As newlyweds, we face a lot of transitions. In the early years of marriage, we may move, change jobs, attend college or grad school, and even have our first babies. There are many shifts of various types. How should we handle transitions in marriage?
Purpose, Value, Needs, and Time
Too often, one spouse will jump on an opportunity or possibility without consulting the other. This happens often with newlyweds, because we easily remember what it was like to be single! Instead of making life-changing decisions without your spouse, sit down together and discuss four things: purpose, value, needs, and time. You can even download my discussion guide for a handy way to talk about upcoming life transitions with your spouse!
Reconnect, Reconnect, Reconnect
Embark on the transition, and reconnect along the way! My in-laws told us that marriage is a series of consistent two degree shifts. We are not automatically aligned to our spouses every day. It takes regular, small times of reconnecting to get back on track. I once heard a pastor say that you should strive to spend an hour a day, a morning/evening a week, a day a month, and a weekend a year with just your spouse and no distractions. His encouragement was to start small and build up.
In transitional periods, we often lose the seemingly “automatic” connection that we had before. For example, during the school year, my husband and I go to sleep and wake up around the same time. We work together, so we ride together in the car. We have certain times that we can reconnect without really working on it. However, now it’s summertime. We have separate part-time jobs. We go to bed at different times. All of a sudden, the transition has made our reconnecting more difficult.
In order to handle the transition well, we must find a time and space to reconnect. Maybe that’s becoming more serious about a structured dinner time every night (no phones allowed!). Or reading our devotional book before I go to bed, and then once I’m asleep, he goes back to a sports game or TV show. It could be cuddling on the couch for ten minutes after your kids are finally in bed. Squeeze that reconnection into your new schedule somewhere, because you will feel far away from each other if you don’t.
The difficult (yet beautiful) thing about reconnecting is that every day might look different. New baby? Your sleep schedule will definitely be thrown off. Changing shifts at work? He might have to leave the house before you’re awake. Occasionally, reconnecting looks like doing something for your spouse when you can’t actually be with your spouse.
When You Can’t Be There
A traveling husband or a new mom may not be able to “be” there physically for their spouse the way they might want to. Instead, reconnect by doing something special for your spouse. My husband is planning to be out of town later this summer visiting his aging grandfather. We can still connect with a FaceTime date, a handwritten note tucked into his suitcase, or a “good morning” text on a busy day. When I am working longer than he is, he might put away the clean dishes from the dishwasher or make the bed if I’ve forgotten it. Those little things really add up, especially if we have less time to reconnect in person.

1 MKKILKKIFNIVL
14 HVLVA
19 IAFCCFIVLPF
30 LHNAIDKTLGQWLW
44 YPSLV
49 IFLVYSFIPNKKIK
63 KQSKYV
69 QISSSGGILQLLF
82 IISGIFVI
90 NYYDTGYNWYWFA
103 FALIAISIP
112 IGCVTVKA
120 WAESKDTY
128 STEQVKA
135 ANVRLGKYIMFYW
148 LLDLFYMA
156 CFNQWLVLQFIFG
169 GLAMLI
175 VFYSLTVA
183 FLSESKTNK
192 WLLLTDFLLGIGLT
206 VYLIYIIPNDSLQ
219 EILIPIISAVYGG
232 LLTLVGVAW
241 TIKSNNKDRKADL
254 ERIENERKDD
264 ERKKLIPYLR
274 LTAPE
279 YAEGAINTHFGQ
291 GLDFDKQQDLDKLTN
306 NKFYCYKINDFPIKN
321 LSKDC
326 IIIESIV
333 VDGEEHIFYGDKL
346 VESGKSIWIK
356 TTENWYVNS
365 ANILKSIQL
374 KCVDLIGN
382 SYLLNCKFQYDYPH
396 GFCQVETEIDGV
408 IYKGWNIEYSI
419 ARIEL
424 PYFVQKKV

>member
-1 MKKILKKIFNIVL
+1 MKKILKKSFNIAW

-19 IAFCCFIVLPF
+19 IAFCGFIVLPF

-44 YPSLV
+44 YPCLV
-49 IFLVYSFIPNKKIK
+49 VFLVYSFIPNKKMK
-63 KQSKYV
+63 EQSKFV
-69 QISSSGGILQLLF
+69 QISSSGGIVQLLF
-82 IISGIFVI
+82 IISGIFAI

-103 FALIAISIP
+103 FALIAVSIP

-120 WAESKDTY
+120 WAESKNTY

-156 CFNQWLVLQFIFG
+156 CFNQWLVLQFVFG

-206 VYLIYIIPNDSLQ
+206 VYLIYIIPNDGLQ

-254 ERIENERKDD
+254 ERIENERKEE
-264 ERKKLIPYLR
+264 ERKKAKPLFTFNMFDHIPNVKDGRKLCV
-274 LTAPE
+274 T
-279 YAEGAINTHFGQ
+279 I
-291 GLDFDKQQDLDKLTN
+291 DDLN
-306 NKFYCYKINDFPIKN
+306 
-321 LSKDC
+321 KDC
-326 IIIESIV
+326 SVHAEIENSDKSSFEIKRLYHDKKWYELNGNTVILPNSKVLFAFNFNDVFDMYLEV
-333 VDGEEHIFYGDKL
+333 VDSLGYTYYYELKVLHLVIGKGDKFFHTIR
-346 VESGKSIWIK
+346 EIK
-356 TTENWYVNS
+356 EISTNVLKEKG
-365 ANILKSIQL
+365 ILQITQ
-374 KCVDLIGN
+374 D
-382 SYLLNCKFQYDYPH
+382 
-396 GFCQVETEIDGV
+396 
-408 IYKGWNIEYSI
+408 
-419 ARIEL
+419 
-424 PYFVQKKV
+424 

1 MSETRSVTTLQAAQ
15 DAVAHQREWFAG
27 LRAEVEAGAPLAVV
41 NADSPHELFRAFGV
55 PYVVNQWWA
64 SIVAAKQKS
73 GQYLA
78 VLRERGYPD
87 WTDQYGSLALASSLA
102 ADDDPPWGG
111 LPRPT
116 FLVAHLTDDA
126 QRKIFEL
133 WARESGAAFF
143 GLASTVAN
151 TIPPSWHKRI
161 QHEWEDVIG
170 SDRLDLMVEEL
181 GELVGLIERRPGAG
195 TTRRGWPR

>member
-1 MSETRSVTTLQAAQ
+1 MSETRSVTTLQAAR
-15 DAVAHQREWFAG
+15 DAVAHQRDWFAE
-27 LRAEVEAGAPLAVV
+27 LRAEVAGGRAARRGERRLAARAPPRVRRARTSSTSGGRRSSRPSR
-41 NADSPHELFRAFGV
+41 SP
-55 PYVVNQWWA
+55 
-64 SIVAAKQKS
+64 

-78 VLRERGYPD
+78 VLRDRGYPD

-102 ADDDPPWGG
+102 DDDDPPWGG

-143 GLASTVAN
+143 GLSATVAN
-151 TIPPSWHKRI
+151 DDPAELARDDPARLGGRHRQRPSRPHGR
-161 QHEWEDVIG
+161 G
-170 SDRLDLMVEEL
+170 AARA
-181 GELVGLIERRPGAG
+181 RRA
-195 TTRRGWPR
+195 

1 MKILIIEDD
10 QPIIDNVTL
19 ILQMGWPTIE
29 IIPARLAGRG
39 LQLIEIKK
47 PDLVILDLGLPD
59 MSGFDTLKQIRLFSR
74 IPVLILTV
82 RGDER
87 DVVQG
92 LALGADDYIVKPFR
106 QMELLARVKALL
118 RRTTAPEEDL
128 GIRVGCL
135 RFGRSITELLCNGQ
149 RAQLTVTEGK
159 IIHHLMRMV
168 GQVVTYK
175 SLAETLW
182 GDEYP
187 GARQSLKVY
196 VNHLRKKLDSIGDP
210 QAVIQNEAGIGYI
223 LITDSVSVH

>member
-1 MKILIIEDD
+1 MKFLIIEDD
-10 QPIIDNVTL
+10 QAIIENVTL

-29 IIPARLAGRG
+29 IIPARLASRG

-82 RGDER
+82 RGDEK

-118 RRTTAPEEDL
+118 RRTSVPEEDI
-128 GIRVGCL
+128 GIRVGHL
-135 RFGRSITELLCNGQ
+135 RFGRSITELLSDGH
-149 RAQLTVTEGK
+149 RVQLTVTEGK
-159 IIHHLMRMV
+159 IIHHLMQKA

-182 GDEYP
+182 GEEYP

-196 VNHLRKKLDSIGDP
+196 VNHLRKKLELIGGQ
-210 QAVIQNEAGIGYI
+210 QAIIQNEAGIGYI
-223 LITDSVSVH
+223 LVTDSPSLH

Communicate the Essentials
Everyone knows that practical communication is important. I’m talking about the “working” side of a marriage here: I’m running errands at this time, can you pick up the kids here, and what are we eating for dinner? When there are transitions in marriage, it is important to discuss them together, and figure out how they work within the schedule and routines you are familiar with.
For this, I love the Cozi App. I have a personal planner that I keep with me (and a chalkboard calendar in kitchen), but I realized that when summer hit and my husband and I started our separate part time jobs that we would need something to keep us organized. Cozi came to the rescue. With one calendar divided by color for each family member, it is easy to see who needs to do what each day and week. There’s also a grocery list and to-do list that is accessible by anyone in the family (just like a calendar), so it’s easy to send your husband to the store for you! I am not an affiliate for Cozi; I just enjoy sharing the app with others.
Obviously, using a neat app has not replaced face to face communication, but it has made it easier for us to stay on top of life transitions. We feel more connected just by knowing what time the other person will be home or where he or she is working today. My brother-in-law and his wife use a giant calendar on their refrigerator. My mom has her calendar printed out and sitting on her desk. Do what works for you and your husband.
Do Not Compare
Finally, do not allow envy to sneak into your heart. Nothing will put a damper on your marriage like comparing your transitional periods to another couple’s transitions. When you start comparing (“Why is my husband not finished with school yet?” or “How do her kids already sleep through the night?” or “How did they already buy a new house?”), you will feel empty and lacking. Instead, focus on what you do have. Focus on the values and the rewards of this stage where you find yourself right now. There is a purpose here in this transition.
P.S. Did your get your free Transitions in Marriage discussion guide? It’s not too late!